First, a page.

Athletes warned against dope ahead of Commonwealth Games
Amid the swirl of speculation and gossip that has swept across the globe over the doping cases from Kenya, sports official have put the athletes to the sword about the vice, cautioning them it will not be tolerated.
With focus on defending the sixth place finish after the 2010 Commonwealth Games, Kenya is under pressure to improve on its medal tally of 32 (12 gold, 11 silver and nine bronze medals) from track-and-field, swimming and boxing disciplines.
“The games are here, and you are elite athletes. Be careful on what you consume, what you use as medication and who you associate with,” said Stephen Soi, the Kenya team Chief de Mission. With a big squad of 295 athletes and officials, man-marking will not be easy as the team departs in batches for the Games in Glasgow, Scotland.
It will be the second time that Kenya will be returning to Scotland for the Club Games, which are only legible to countries and regions that were previously colonized by the British.
Scotland held the games in 1970 and 1986 with legendary Kipchoge Keino featuring in both events. Kenya will enter athletes in 15 disciplines and will have almost everyone in Glasgow during the opening ceremony on July 22.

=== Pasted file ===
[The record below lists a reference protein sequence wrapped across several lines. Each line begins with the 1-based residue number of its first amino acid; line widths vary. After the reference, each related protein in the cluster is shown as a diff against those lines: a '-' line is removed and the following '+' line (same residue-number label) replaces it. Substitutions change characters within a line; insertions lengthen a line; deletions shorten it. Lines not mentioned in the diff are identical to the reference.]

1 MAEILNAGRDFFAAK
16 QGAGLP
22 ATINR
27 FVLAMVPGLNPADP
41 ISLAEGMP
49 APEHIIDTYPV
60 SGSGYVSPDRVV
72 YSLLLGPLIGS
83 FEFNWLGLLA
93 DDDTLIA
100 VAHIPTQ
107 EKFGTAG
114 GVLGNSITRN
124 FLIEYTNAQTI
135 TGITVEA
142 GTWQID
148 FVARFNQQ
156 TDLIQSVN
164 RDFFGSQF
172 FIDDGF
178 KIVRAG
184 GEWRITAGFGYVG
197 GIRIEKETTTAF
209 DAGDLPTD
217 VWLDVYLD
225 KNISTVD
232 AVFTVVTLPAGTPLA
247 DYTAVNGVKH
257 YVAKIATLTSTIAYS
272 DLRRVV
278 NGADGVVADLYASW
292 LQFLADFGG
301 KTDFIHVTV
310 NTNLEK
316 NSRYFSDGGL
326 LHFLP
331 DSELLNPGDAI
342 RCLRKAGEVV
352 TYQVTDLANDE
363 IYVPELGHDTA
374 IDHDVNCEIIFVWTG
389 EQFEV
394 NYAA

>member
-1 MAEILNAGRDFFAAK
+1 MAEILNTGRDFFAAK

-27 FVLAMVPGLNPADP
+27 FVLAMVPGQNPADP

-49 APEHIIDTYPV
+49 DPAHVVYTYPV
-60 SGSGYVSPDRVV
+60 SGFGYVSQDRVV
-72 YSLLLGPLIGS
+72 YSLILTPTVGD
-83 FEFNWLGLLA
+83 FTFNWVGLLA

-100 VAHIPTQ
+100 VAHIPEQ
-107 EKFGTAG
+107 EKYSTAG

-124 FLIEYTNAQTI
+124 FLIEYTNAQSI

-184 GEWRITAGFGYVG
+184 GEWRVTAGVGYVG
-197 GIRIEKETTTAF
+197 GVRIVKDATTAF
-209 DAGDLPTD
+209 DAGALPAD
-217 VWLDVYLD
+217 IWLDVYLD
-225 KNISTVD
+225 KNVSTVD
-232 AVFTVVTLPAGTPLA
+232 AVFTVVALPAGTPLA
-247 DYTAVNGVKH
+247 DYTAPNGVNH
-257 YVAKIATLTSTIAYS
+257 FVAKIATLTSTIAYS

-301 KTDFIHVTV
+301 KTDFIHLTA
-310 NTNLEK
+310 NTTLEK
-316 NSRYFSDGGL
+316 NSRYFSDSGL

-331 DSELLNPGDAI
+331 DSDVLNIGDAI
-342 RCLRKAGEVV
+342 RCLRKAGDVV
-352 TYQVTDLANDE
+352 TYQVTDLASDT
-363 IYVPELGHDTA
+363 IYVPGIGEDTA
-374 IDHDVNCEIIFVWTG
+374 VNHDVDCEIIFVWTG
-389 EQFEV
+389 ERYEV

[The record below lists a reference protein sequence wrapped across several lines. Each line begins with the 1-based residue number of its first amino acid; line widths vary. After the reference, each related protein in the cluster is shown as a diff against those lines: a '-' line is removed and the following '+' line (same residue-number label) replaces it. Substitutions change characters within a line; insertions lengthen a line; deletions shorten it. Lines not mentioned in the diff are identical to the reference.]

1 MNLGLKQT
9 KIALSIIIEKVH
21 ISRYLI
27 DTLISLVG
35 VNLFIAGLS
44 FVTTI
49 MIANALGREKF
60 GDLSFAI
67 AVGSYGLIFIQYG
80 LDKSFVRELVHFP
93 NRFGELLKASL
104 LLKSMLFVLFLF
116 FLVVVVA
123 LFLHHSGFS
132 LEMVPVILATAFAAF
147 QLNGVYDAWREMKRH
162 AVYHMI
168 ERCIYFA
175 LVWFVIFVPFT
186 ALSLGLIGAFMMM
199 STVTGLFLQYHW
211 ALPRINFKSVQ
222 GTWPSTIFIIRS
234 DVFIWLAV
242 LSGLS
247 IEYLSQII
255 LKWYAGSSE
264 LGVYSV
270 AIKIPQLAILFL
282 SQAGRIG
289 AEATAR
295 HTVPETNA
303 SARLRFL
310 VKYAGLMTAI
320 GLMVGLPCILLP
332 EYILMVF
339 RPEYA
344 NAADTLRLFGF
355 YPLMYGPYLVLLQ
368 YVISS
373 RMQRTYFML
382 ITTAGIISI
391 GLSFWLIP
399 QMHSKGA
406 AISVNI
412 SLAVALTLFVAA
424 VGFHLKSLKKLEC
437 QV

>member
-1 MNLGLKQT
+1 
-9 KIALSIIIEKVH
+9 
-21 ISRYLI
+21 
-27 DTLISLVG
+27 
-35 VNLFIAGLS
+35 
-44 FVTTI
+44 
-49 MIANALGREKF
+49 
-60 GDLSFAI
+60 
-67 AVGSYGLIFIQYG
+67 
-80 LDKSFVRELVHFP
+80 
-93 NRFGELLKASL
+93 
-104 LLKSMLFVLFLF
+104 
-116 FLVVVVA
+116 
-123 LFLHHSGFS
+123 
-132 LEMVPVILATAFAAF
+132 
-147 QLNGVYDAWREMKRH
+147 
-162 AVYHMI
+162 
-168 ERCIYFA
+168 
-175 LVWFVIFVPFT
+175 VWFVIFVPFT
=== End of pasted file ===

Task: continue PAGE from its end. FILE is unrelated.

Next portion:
The team, which comprises athletes from 15 sports disciplines, will leave for Britain through Dubai, then Glasgow and Amsterdam to Glasgow. Soi warned athletes against doping or using performance- enhancing substances, saying they should be careful even during the games.
“Be careful never take food, drinks or gifts other than what is provided for all the athletes. You might be tricked into taking banned substances,” Soi said. The team was handed the national flag on Tuesday and given the greenlight to defend the country position in the games that will last three weeks and cost the country over 4 million U.S. dollars. “The team is ready. We have had good preparations in training. The morale in camp is high and we can surpass the 2010 medal haul in New Delhi,” said Soi.
Australia, India, England, South Africa and New Zealand were the top teams in the medal count four years ago. That status quo is not likely to change given the huge entry quota that these countries enjoy. But Soi said it is a challenge for the team to reaffirm its prowess with the quality lean team they will be parading.
“Kenyans win clean. And the doping problem should not soil our good reputation. Simple things like that can destroy the name of Kenya. We are cracking the whip on doping,” said Kenya Sports Minister Hassan Wario.
Three-time world 3,000m steeplechase champion Ezekiel Kemboi and Olympics weightlifter Mercy Obiero were confirmed as the overall team captains. Kemboi, who is heading to Commonwealth Games for a fourth time, said: “I have made team four times and three times as the overall team captain.This is my last time competing in Commonwealth Games and I want to win gold medal and allow young crop of athletes to take over the steeplechase. It’s good I will compete in the presence of Ben Jipcho, who laid the foundation for us in the steeplechase,” said Kemboi. Kipchoge Keino, the National Olympic Committee of Kenya Chairman, engaged the athletes in discussion on how best to win in Glasgow, as he reflected on his past performance in the same country. ”You are young and potential athletes and have trained hard. Just go for glory,” said Keino.